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Wounded Warriors Given Red Carpet Treatment

Injured veterans head to Cayman Islands for scuba diving adventure

July 1, 2011

  © Houston Airport System
  More than 20 wounded service members took part in this year's event.
Twenty wounded service members from the United States Military received a special send off as they traveled through George Bush Intercontinental Airport on their way to the Cayman Islands.

The group was on their way to the Caribbean, thanks to members of the Dive Pirates Foundation, an organization committed to providing an annual adventure for those service members who have been severely wounded in overseas combat.

The group of 20 heroes, and 68 others traveling in support of the program, took off from Houston on June 18 and returned home a week later.

“It is a privilege to give back, especially to those injured while fighting for the freedom of others,” says Dive Pirates spokesperson Theresa Cortez. “This is something I have always believed in and I have met so many inspiring people whose lives may have been changed by a disability, but whose spirit of adventure is stronger than ever.”

Cortez says they enjoyed the “red carpet treatment” from the moment they arrived at Bush Airport. Members of the Houston Airport System and the Houston Police Department were deeply involved in coordinating the entire drop-off process in front of Terminal C, since many of the heroes participating in this year’s event travel with specialized equipment.

Once inside the terminal facility, members of the Transportation Security Administration made sure that queue and screening areas were solely dedicated to accommodating the special guests. The end result of all the coordination was a seamless trip for the heroes, all the way from the curbside drop-off area to their seat on the plane.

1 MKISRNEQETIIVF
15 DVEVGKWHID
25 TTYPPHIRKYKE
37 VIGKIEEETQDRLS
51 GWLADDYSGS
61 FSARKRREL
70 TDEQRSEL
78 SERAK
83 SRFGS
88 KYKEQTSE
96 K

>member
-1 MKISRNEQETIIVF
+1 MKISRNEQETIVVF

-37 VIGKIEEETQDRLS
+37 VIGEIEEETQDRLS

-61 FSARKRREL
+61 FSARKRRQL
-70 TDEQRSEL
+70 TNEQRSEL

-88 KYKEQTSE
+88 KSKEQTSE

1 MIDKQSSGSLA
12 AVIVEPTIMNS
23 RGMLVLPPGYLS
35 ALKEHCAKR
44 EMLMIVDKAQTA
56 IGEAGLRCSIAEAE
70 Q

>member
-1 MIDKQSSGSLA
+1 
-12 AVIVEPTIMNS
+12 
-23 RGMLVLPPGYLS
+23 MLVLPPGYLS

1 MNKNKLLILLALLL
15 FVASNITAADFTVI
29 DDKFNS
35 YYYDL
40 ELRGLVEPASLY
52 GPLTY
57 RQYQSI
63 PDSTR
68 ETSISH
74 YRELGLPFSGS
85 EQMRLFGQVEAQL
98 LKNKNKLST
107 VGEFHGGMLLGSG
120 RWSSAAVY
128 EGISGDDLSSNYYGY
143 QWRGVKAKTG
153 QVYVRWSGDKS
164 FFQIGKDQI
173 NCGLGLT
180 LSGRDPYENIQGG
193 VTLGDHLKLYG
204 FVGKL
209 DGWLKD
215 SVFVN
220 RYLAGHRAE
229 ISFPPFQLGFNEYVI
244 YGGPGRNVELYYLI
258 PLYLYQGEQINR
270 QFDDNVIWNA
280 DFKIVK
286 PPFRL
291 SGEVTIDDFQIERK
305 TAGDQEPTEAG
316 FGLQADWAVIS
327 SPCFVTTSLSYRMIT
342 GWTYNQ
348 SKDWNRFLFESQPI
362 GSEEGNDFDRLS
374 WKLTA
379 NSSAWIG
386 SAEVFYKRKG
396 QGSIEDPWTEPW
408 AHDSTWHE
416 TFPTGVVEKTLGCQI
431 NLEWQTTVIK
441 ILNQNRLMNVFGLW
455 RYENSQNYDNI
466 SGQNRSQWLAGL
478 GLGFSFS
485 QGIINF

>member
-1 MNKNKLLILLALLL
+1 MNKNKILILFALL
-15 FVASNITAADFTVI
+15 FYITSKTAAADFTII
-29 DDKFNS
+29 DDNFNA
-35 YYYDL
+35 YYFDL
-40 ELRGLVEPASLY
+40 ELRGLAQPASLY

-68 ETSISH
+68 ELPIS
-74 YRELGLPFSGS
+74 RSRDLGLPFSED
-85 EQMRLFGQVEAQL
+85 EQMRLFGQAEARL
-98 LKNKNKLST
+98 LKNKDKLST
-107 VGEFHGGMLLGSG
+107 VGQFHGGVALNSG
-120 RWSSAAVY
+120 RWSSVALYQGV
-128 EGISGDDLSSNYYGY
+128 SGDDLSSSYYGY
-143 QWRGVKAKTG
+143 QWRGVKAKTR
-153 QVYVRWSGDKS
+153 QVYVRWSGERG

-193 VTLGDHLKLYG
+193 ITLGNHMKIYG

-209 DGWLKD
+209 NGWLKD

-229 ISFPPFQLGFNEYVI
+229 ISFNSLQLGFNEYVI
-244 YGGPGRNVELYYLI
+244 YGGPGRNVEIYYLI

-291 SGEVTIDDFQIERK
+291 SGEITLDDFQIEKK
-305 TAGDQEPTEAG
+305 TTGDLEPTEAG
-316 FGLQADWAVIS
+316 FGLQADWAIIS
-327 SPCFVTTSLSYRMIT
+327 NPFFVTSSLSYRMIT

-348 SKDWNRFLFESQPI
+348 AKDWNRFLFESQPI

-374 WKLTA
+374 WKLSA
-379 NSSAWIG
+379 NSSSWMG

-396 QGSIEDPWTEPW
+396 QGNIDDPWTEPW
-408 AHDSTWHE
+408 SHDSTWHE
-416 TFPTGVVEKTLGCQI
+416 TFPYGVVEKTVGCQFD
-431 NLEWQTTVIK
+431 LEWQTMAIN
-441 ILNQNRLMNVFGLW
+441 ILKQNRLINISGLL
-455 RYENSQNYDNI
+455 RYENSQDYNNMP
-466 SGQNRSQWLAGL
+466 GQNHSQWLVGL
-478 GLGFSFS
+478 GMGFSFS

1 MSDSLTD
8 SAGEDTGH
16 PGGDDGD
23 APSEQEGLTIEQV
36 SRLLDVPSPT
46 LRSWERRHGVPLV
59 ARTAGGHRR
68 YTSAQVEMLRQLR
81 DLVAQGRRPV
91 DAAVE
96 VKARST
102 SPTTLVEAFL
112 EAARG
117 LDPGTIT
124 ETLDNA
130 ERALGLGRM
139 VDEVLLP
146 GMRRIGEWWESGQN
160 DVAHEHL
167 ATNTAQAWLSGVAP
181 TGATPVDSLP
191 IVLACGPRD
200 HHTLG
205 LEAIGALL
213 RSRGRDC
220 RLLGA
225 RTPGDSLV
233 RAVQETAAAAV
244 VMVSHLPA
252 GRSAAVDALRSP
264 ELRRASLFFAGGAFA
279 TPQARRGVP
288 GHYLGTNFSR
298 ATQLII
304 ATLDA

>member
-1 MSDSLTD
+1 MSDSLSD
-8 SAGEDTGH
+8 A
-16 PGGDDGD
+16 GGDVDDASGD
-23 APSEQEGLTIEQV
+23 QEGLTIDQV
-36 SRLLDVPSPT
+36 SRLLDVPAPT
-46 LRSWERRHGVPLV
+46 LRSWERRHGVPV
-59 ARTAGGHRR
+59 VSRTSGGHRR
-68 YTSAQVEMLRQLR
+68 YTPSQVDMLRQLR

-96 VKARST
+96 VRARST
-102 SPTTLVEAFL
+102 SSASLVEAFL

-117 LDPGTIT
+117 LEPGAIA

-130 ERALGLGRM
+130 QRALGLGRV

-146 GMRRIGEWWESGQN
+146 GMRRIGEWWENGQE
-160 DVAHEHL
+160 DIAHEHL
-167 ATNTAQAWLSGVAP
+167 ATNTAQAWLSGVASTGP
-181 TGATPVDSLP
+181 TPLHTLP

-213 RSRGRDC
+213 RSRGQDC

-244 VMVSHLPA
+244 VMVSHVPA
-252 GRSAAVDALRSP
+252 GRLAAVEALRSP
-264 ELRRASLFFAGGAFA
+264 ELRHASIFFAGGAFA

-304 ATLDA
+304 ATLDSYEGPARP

The foundation was launched seven years ago, when several diving enthusiasts from across the country decided it was time to give back to those men and women who had sacrificed so much in the service of their country. Those behind the program still take part in the dives, but the focus is placed squarely on “guests of honor.”

“We give up cameras and poking around the reefs to show a disabled person another world,” says Dive Pirates co-founder Barbara Thompson. “It takes their minds off their particular disability and we hope we’ve introduced them to something they will love for life.”

Organizers say the trips have become so popular, half of the service members attending this year’s event were return divers who had taken part in the annual program in prior years. 
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